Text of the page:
Wednesday, August 27, 2008

Last sunday night at AU - a tale of three staff members

Early sunday afternoon I was finishing a report for American University’s new Provost, due monday.  I checked my email and there was a note, sent at 10 AM from one of CTE’s Associate Directors and one of my closest colleagues.  She had promised to edit the report.  She was worried I had forwarded it by Lotus Notes, AU’s email system and it had not gotten through.  This time, I reassured her by telephone, the problem was my chronic optimism about the time it takes me to finish any piece of quality work, not a technology breakdown.  Two hours later, my draft of the report was finally complete and forwarded.

At 9 PM, back at AU, I attended a ‘floor meeting’ with the Anderson first floor residents who are my most immediate neighbors.  Most floors have about 80 residents, not ideal for building community.  ‘Anderson One North,’ however, has only about 25 residents, which provides a much better opportunity to do so.  We each introduced ourselves, told ‘something interesting about ourselves and listened to some ‘policies’ from the Resident Assistant and Resident Director. We then  discussed problems that had come up during Welcome Week.  

Several residents mentioned difficulties encountered with wireless internet connectivity.  AU was a pioneer in providing wireless connectivity to its students.  The system has been steadily improved, but can, like any technology, experience sporadic unreliability.   Because I work closely with Office of Information Technology staff members, I promised to look into the matter.  Returning to my apartment about 10:30, I dispatched an email to the AU manager responsible for wireless technology, a friend of many years, describing the problem.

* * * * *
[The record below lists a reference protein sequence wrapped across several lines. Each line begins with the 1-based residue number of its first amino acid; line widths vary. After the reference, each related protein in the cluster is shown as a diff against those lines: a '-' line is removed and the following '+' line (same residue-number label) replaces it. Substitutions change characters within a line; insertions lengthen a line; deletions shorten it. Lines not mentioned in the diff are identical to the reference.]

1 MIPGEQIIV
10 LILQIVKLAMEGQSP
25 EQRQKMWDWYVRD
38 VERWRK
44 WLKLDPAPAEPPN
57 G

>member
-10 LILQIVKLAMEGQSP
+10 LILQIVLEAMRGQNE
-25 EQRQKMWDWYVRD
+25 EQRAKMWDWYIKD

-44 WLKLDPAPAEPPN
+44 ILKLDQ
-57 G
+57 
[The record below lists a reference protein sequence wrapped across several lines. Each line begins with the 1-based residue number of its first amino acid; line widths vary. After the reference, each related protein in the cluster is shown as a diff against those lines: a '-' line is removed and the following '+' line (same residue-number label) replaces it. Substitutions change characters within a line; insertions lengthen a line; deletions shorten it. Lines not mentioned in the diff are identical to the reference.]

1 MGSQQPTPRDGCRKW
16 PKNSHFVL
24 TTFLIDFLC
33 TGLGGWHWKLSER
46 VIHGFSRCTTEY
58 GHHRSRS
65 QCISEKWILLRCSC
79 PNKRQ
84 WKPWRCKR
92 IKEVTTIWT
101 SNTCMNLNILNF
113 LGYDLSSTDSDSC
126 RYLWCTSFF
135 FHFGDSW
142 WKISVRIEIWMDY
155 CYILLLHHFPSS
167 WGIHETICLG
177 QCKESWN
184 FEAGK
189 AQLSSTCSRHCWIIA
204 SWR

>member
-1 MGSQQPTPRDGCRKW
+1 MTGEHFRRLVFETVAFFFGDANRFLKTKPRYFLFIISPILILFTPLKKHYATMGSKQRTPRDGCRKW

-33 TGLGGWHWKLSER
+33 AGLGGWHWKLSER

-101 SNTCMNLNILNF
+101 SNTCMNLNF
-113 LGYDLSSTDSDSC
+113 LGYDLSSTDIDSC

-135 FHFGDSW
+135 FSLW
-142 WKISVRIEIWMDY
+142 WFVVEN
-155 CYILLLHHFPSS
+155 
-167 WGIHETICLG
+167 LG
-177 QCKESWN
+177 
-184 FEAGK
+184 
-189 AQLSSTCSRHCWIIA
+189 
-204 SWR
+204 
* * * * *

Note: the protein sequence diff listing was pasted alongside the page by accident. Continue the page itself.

Among my other emails, was one from the Associate Dean of our School of International Service, another old friend, former doctoral student and colleague.  She had encountered a problem with an Audiovisual setup earlier in the day and wanted to inform me about it.  I explained that CTE’s AV group was temporarily short staffed, apologized for the incident and promised I would do my best to avoid a reoccurrence.

Not long after sending my response - it was now after 11 - I received a reply from the wireless manager.  He explained the problem, and the remedies he had implemented He promised to get back to be with additional details in the morning.  While I was reading his email, I received another from the Associate Dean, thanking me for my response. She praised my staff member for his civility and forbearance in the face of ‘overwhelming obligations.” By now , it was 11:30.  I decided my creativity had reached a low ebb.  It was time to retire.

Refreshed from a night’s sleep, I returned to the office about 9 AM monday morning and was greeted by my colleague, the Associate Director, who was already on the job.  She assured me the fully edited document was waiting in my emailbox.  As I downloaded it, I noted the time of her message - 12:15 AM.  

There is conventional wisdom in some management circles about why and how people do their work.  It is  embodied in administrative regulations, job descriptions and the practices of ‘human resources’ departments.  The conventional wisdom is that human beings are primarily motivated by  ‘compensation’ and guided in what they do by ‘job descriptions.’  This view is so pervasive that it may, for many employees, be accurate.   Indeed the motivations it assumes may be shaped by those very assumptions, embodied in structures, procedures and rules..

But last evening, at American University, it was my privilege to collaborate with three colleagues whose actions were guided by very different motivations.  Their commitment was to produce results, not just to ‘do their job.’  They viewed their AU employment not as ‘a job,’ but as a calling.


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